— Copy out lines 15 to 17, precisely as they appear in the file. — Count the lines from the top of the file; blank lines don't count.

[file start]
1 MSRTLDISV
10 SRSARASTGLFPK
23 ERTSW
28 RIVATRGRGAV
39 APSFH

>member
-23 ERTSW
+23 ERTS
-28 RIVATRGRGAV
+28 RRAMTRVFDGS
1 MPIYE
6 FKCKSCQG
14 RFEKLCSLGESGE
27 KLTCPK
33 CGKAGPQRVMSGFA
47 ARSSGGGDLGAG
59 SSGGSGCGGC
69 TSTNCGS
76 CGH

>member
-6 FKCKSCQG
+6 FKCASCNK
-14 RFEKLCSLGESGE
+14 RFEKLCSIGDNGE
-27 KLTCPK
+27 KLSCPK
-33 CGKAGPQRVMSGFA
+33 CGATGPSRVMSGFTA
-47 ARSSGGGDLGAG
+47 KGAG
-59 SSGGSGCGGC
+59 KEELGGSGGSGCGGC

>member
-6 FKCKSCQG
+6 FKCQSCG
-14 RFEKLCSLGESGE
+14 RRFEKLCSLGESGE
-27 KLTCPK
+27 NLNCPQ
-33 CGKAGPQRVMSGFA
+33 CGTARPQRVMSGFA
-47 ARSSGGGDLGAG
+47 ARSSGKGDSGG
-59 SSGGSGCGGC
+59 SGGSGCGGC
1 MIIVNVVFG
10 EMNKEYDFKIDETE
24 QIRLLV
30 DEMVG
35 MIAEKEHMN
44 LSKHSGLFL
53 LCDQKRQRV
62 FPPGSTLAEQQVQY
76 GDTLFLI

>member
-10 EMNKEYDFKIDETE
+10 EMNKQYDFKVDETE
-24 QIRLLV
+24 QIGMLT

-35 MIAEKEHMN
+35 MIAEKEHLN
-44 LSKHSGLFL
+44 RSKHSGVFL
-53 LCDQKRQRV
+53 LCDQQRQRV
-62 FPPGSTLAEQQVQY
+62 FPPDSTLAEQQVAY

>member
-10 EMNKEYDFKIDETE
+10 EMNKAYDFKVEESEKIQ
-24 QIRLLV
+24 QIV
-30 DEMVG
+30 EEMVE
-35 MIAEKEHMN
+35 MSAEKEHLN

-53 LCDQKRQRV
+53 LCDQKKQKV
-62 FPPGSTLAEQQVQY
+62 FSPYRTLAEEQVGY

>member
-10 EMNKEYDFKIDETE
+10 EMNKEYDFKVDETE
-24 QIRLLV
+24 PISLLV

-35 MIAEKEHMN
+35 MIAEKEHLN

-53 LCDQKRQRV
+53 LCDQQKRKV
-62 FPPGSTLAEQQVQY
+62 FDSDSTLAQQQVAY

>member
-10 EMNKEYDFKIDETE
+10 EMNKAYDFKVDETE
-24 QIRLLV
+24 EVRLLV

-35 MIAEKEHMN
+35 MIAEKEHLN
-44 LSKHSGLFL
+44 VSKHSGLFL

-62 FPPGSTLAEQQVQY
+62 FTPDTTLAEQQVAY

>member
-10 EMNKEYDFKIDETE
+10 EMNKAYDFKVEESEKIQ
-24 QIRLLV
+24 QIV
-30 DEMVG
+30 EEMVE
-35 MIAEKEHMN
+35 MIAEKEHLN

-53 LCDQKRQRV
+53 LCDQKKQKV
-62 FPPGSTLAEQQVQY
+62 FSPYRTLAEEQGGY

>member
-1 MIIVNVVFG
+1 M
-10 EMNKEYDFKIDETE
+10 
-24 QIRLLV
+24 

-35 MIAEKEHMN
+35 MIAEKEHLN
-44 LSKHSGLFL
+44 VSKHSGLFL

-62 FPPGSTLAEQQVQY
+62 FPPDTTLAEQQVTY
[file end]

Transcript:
33 CGKAGPQRVMSGFA
47 ARSSGGGDLGAG
59 SSGGSGCGGC